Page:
“Lotto is up to 45 fucking million,” said Gerry, looking at a newspaper, standing at the table by the lobby phone. “Nice fucking haul, huh. What would you do if you won the lotto?”
“I don’t play the lotto.”
“But If you did?”
“But I don’t,” I said, sitting on the bench where I removed Ichabod’s leash.
“You’re in a sour mood. For fuck’s sake. What’s your fucking problem, lad?”
I laughed. “I’m fine. I don’t have a problem, I just don’t like the lotto mentality.”
“You know,” I said, “like getting something for nothing.”
“It’s not for nothing. You buy the fucking ticket.”
“I know, but I’d rather do something to earn my wealth rather than win it. I doubt I’d refuse it if I had won something but still, I hate freebies. It makes me uncomfortable.”
“And I respect that. Kind of. But if you had that kind of money what would you do with it?”
“I wouldn’t work here,” I said.
“I would fucking hope you wouldn’t stay on. That would be lunacy.”
“A house would be the first thing on the list. Nothing extravagant. Something old with a lot of character, maybe it needs some tender love and care. It would give me something to work on. Preferably haunted. Then maybe art school or something. I would want to wake up, get in a workout and spend a good portion of the day creating something. Anything at all. A painting. A novel. A fucking birdhouse or a bookshelf. Anything as long as it was productive. Being productive is the most gratifying thing for me. I’d like for the house to be located in the woods. Away from everyone. Nights spent seated on an Adirondack chair in front of a campfire, with a glass of whiskey and a good woman next to me. And I’d like a nice record player. I’d like to replace all the CDs I lost on vinyl. These are meager aspirations. All in all, I’d still rather earn it.”
“That sounds nice, Rainer. You’ll have it. I’ll drink to that.”
“Nothing too crazy. If I even had a lot of money I wouldn’t want anyone to know I had It. my trust issues would be on high alert.”
“The less people that know the better. Overall. Privacy is key. You have to be aware.”
“What about you? What would you do?”
“I’d enjoy myself for as long as I could before I died and went off into the next realm. shots?”
The stairwell door opened up with a bang and Mr. Halmshaw bursted out of nowhere, reciting Shakespeare, in full Elizabethan garb. “We have scorched the snake, not killed it. She’ll close and be herself, whilst our poor malice remains in danger of her former tooth. But let the frame of things disjoint, both the worlds suffer, ere we will eat our meal in fear and sleep in the affliction of these terrible dreams that shake us nightly. Better be with the dead, whom we, to gain our peace, have sent to peace, than on the torture of the mind,” he paused and looked around at the lobby. “Where the fuck is the stage?”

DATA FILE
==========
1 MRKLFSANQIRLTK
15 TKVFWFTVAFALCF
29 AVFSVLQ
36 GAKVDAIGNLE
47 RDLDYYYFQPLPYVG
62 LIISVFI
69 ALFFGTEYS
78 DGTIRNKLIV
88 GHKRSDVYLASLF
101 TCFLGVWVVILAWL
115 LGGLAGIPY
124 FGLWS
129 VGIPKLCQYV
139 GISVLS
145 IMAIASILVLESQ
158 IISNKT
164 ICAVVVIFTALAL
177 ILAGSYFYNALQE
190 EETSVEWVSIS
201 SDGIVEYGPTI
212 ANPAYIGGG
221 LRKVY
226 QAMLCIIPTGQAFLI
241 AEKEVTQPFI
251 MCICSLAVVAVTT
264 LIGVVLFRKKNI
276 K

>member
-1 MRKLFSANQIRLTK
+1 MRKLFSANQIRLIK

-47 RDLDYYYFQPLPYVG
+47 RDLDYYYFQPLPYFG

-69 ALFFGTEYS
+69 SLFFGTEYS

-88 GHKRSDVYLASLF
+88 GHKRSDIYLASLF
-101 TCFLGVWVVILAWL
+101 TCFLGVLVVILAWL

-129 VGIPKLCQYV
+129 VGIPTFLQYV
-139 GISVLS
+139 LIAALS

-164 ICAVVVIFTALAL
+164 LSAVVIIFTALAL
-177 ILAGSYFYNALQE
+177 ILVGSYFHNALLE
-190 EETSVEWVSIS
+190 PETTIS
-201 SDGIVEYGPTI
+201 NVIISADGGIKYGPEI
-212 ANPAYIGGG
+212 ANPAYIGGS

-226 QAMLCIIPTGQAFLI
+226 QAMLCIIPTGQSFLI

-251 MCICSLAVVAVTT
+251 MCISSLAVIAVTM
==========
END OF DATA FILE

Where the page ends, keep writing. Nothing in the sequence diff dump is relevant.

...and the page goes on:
Duncan Halmshaw had unsuccessfully battled cancer for a few years. Withered and weakened but always smiling, showing his sharp yellow teeth. A true renaissance man. An actor. A poet. Philosopher. He talked to me about his vaudeville beginnings and his love of the stage. We discussed books and he always asked why I wasn’t enrolled in college, I wasn’t forthcoming but I told him I was on a break from higher education but that I intended on going back at some point. The truth was I attended Queensborough Community College briefly. I would go and couldn’t bring myself to enter the classrooms. My social anxiety was at its zenith. I felt unprepared, unable. I was having a bit of an episode, much like the one I was in the midst of currently but they differed in mania.
Hester Halmshaw, the love of his life, had gotten sick well after her husband did, and died quickly, all the while Duncan suffered at her bedside. The devastation was obvious and may have done more to him because shortly after dementia began to rear its cruel head. Duncan was lost without Hester. They had a love that inspired me but it was known that true love like theirs was extremely rare in this new age of Caligula. If our bodies were temples we desecrated them most nights in strange, rank mattresses without discretion.
“Duncan, no play tonight buddy,” said Gerry. “Broadway has gone dark.”
“Are you sure?” asked Mr. Halmshaw, perplexed.
“Why don’t you let Rainer, our stagehand, take you back to your dressing room.”
“I got you, Mr. Halmshaw,” I said. “Right this way.”
“I’ve been so absentminded lately. Oh, full of scorpions is my mind, dear wife.”
I brought Mr. Halmshaw into the elevator, pressing the nineteenth floor. Bob Ojeda wore the number nineteen for the Mets and in the 1986 season the lefty had a win-loss record of 18-5.
As the elevator approached his floor he said, “Rainer, don’t get bogged down by your thoughts.”
“I’ll try not to let that happen.”
“Good boy. Oh. I almost forgot to pay you. Forgive me.” He reached into his pockets and pulled out a crumpled ball of money, composed of Jacksons, Grants and Franklins. He tried to shove the heap of dead presidents in my hands. “Thank you.”
“No. No. No. Mr. Halmshaw, I’m sorry. I can’t accept this.” I refused to take the money from him, he disappointedly stuffed it back into his pants pocket. A few bills missed its target and landed on the floor which I bent down and scooped them up for him.
“But I owe it to you.”
“For what?” I asked, curious about what he thought I did for him.
“For the pizza. It was delicious.”
“I’m glad you enjoyed it. This one is on the house.”